It’d be impossible to explain why exactly I love the world most when it’s hazy out, but I want to.
Last week was productive(ish) or productive enough; I’m considering reintroducing book reviews as a thing I do regularly. Things feel within reach–but far enough like at the back of a high cabinet that I must strain to reach. I generally like it that way.
But in the meantime, I feel restless. It’s kicking myself awake or not being able to turn my brain off long enough to make a dent in sleep debt. If it were warmer, I’d walk or run, but it’s not there yet for me.
The fog makes the world brand new. An alien landscape where lightposts are obscured, where everything reflects off the ground-level clouds. The world, for a moment, feels softer. I glide down towards the 106-140 intersection and rather than being worried about an accident, I’m comforted. The orange glow of streetlights becomes one blanket. The world looks warmer, and welcoming, and holy. To risk borrowing too much from Whitman, I’m aware in these moments of the way my atoms pass through the atoms around me, that even the negative spaces we usually see are actually mostly not negative at all. When the air is made solid enough that it looks like waves against guard rails, it’s easier to remember that everything slots against each other the way it was always meant to.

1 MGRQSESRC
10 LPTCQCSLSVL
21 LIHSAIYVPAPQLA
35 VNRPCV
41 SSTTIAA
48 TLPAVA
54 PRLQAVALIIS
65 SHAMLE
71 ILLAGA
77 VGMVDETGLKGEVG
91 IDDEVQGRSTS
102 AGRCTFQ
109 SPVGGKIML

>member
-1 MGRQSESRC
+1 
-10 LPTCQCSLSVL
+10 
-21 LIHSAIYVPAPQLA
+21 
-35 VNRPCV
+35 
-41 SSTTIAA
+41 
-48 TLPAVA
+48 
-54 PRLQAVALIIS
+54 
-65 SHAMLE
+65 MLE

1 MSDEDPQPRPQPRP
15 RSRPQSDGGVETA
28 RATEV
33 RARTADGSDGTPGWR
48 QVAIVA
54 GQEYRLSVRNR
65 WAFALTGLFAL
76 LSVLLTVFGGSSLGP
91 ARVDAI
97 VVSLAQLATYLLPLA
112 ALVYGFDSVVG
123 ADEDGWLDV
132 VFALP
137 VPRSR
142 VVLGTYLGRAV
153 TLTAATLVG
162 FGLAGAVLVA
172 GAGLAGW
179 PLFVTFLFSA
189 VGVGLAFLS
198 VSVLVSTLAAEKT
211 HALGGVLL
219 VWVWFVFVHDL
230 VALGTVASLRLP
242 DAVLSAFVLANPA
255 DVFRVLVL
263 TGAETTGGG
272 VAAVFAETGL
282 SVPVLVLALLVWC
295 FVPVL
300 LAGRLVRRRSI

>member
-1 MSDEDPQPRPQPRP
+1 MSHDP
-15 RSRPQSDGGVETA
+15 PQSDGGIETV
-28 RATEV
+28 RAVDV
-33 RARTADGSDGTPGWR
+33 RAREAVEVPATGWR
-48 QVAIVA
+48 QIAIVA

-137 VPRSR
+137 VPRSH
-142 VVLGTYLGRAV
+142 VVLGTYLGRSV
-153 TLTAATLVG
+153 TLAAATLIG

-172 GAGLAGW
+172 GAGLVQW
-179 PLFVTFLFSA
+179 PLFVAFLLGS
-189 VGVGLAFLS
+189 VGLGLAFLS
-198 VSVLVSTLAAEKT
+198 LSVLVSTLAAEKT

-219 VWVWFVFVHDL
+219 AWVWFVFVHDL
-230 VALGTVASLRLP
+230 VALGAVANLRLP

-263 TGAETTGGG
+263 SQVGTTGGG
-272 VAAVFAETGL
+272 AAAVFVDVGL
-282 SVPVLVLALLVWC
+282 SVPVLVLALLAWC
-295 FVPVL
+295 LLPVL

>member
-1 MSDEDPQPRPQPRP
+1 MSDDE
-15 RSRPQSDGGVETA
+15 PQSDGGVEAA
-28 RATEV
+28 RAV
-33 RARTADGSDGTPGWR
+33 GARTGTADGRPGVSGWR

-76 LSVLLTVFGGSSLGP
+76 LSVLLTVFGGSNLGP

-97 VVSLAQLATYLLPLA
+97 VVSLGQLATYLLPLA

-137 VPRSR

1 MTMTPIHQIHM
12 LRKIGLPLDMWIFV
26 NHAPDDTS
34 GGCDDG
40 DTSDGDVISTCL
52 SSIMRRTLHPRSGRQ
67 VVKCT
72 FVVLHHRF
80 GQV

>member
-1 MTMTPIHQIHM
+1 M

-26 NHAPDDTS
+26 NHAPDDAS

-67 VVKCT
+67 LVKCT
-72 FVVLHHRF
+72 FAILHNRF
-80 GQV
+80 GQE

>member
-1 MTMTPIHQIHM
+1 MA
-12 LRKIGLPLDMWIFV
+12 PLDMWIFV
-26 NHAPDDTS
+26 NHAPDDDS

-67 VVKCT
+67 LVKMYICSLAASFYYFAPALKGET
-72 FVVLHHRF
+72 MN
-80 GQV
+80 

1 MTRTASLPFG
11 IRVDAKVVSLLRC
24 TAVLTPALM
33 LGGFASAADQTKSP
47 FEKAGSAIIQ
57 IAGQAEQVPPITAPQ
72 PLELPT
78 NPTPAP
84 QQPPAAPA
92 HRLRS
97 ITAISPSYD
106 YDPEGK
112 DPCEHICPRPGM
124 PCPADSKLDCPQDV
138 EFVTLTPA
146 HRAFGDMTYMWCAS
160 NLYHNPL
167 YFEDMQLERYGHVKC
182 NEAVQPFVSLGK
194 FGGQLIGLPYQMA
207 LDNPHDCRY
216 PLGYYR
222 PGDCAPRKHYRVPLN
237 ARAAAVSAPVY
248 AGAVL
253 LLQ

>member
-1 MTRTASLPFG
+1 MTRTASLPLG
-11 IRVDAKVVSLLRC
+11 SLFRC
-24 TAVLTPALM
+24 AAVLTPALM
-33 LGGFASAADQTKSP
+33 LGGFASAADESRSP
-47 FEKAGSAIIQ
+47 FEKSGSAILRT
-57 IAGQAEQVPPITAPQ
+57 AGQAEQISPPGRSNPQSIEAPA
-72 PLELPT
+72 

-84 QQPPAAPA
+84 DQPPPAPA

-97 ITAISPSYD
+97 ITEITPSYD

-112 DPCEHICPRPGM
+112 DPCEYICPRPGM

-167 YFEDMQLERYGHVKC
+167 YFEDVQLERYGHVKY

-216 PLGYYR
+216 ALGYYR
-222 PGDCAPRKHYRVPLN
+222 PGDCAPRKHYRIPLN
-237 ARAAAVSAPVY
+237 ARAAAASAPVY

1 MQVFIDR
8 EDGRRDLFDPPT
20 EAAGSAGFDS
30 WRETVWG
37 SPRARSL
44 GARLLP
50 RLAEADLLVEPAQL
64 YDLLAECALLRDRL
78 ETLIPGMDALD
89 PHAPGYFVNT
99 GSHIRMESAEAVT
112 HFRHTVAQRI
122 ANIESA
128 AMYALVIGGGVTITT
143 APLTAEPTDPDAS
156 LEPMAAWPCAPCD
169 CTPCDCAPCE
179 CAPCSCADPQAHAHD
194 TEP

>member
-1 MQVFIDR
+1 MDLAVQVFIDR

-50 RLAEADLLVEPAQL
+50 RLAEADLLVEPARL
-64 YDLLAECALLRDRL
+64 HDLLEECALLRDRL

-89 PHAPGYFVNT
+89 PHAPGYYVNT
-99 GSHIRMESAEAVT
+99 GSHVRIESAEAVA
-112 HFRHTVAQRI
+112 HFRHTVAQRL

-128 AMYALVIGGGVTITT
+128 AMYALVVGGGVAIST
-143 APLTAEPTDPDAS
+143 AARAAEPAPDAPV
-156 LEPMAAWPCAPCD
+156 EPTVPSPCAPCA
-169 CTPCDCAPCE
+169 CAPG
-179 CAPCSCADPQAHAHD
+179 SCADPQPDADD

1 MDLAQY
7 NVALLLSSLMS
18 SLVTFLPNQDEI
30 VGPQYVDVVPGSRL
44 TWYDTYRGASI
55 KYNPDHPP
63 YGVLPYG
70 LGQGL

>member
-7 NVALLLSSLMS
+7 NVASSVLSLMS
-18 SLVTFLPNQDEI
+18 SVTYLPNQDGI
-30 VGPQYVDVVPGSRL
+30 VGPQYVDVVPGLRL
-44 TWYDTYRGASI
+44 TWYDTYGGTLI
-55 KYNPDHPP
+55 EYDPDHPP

I get out of the car and my sneakers make the loudest sounds in the world. It’s ok. The neighborhood echoes back. I want to take a picture in case I ever live somewhere where it never gets foggy, but pictures never come out right anyway.
And standing there in the fog I’m finally able to make sense of something. It’s lost the moment I move, but it’s ok. I had it.